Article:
Purpose of Program: The purpose of the Disability and Rehabilitation Research Projects and Centers Program is to plan and conduct research, demonstration projects, training, and related activities, including international activities, to develop methods, procedures, and rehabilitation technology that maximize the full inclusion and integration into society, employment, independent living, family support, and economic and social self-sufficiency of individuals with disabilities, especially individuals with the most severe disabilities, and to improve the effectiveness of services authorized under the Rehabilitation Act of 1973, as amended (Rehabilitation Act).
Rehabilitation Research and Training Centers
The purpose of the RRTCs, which are funded through the Disability and Rehabilitation Research Projects and Centers Program, is to achieve the goals of, and improve the effectiveness of, services authorized under the Rehabilitation Act, as amended, through advanced research, training, technical assistance, and dissemination activities in general problem areas, as specified by NIDRR. These activities are designed to benefit rehabilitation service providers, individuals with disabilities, and the family members or other authorized representatives of individuals with disabilities. Additional information on the RRTC program can be found at: www.ed.gov/rschstat/research/pubs/res-program.html#RRTC.
Program Authority: 29 U.S.C. 762(g) and 764(b)(2).
Applicable Program Regulations: 34 CFR part 350.
This notice contains one proposed priority.
RRTC on Disability in Rural Areas
The rate of disability in rural areas is higher than in urban areas. The United States Census Bureau estimates that individuals with disabilities make up 13.2 percent of the total civilian, noninstitutionalized population who live in rural communities. By comparison, the comparable rate of disability in urban areas (metropolitan and micropolitan) is 11.6 percent (U.S. Census Bureau, 2011a).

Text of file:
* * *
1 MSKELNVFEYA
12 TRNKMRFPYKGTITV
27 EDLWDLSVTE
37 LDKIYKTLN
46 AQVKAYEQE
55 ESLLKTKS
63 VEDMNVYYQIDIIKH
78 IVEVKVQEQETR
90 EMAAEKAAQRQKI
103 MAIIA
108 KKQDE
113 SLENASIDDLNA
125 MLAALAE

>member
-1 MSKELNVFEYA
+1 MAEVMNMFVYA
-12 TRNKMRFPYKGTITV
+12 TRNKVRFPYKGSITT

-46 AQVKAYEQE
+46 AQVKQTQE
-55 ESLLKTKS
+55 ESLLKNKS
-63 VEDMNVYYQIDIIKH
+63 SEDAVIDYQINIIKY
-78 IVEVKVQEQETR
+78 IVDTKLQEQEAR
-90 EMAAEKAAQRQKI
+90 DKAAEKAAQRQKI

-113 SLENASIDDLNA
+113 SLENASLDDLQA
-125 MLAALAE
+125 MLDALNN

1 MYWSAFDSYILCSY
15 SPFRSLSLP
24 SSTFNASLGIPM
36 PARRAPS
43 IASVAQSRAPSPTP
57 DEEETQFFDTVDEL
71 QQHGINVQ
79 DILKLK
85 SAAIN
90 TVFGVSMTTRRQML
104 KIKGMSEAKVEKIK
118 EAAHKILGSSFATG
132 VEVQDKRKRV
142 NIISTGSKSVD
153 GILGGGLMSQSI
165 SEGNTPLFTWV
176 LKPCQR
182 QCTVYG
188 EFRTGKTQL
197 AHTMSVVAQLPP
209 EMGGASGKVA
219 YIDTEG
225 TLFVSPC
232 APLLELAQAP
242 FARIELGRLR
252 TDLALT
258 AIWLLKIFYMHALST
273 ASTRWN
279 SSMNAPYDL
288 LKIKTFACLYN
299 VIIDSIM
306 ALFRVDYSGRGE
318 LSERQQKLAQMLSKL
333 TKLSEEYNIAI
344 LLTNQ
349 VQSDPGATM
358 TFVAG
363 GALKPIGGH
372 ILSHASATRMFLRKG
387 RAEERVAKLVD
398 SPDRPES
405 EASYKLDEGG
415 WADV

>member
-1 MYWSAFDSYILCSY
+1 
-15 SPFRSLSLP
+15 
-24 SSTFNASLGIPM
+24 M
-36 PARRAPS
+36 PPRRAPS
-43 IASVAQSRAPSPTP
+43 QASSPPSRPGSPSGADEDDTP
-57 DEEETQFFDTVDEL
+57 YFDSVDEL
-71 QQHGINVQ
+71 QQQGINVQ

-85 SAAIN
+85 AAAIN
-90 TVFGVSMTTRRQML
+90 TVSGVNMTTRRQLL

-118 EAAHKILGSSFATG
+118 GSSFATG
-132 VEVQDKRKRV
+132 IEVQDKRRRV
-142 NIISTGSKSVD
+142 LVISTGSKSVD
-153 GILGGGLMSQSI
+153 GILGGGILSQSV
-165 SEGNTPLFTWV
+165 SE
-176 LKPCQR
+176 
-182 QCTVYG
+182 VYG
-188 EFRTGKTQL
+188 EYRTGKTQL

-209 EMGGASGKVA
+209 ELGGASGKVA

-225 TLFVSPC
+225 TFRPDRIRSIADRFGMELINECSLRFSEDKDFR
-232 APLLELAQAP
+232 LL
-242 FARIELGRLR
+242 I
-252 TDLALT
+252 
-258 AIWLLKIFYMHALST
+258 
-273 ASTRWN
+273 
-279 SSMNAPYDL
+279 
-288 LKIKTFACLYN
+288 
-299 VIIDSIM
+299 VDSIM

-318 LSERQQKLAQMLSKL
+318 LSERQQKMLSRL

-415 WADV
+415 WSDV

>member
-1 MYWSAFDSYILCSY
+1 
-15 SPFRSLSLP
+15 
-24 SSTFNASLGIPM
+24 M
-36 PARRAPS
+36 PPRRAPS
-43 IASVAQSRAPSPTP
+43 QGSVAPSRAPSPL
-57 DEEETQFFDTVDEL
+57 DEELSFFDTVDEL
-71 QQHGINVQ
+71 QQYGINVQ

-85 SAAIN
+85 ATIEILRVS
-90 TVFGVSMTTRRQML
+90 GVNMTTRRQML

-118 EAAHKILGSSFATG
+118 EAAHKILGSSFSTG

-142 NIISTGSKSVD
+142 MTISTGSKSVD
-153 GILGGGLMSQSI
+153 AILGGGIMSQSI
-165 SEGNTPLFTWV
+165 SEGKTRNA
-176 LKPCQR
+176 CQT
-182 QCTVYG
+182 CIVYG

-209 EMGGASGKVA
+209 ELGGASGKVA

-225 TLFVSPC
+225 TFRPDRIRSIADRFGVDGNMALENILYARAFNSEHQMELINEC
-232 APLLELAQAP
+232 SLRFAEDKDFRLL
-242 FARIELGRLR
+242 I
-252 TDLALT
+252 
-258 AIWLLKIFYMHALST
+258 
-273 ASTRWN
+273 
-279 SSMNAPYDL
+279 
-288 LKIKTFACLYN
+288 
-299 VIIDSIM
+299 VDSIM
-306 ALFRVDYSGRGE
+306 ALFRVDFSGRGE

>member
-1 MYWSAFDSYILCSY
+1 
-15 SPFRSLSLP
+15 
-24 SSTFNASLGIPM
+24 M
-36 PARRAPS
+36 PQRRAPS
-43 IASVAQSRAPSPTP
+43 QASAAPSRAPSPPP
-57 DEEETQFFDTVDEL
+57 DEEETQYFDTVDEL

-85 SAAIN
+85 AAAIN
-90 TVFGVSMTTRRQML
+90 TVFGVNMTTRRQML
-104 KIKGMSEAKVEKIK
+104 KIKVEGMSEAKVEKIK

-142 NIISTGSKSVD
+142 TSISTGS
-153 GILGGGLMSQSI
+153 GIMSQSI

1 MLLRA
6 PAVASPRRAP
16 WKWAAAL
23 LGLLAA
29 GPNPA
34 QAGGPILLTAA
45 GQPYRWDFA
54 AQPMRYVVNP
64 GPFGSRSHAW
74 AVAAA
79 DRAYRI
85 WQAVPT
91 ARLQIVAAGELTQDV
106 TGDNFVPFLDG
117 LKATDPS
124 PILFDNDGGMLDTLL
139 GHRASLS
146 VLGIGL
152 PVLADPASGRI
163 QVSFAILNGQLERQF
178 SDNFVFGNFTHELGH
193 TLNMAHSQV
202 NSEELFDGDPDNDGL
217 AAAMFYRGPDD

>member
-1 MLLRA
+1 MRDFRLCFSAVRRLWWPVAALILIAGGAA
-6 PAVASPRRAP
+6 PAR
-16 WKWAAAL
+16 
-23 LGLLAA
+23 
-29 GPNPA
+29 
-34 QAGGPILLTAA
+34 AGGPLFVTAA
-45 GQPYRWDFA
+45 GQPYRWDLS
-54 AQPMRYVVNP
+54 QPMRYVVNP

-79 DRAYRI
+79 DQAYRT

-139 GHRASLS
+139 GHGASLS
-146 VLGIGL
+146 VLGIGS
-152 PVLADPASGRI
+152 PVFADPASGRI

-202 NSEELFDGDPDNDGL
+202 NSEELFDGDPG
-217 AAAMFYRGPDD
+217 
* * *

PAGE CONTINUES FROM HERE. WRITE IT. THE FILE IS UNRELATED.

Living in a rural environment presents unique challenges. Compared to those living in nonrural areas, people living in rural areas tend to be more geographically dispersed and generally have less access to public transportation (Brown, 2008), employment and educational opportunities (White House Council of Economic Advisors, 2010; Brown, 2008), and health networks and health care providers (Jones et al. 2009; West and Mackenzie, 2011). Further, significantly fewer individuals living in rural areas have high-speed broadband connections for their computers or telecommunications devices, which affects many aspects of their life (Federal Communications Commission, 2011).
NIDRR funds research on the experiences and outcomes of individuals with disabilities in the following three domains: Health and function, employment, and community living and participation. Individuals with disabilities who live in rural areas where essential services are often limited face difficulties in each of these domains. For example, limited networks of doctors in rural areas often make it difficult for individuals with disabilities to find local primary care and specialty doctors who understand their disabling conditions and their related health care needs (Iezzoni, Killeen, & O'Day, 2006).
The types and rates of community participation and social engagement also differ between individuals with disabilities in rural and nonrural areas. Individuals with disabilities who live in rural areas are less likely to be employed than those in nonrural areas (U.S. Census Bureau, 2011b), and rural vocational rehabilitation clients with severe disabilities are less likely than those with severe disabilities in nonrural areas to achieve successful employment outcomes (Lustig, Weems & Strauser, 2004). In contrast, people with disabilities in rural areas have been found to be more likely than individuals with disabilities living in nonrural areas to participate in volunteer work and to attend community events (Nicholson & Cooper, 2012; McPhedran, 2011). Limited research suggests that individuals with disabilities who live in rural and nonrural areas have similar rates of contact with people across a wide range of settings but that individuals with disabilities in rural areas may not have as many close social relationships as those in nonrural areas (Nicholson & Cooper, 2012).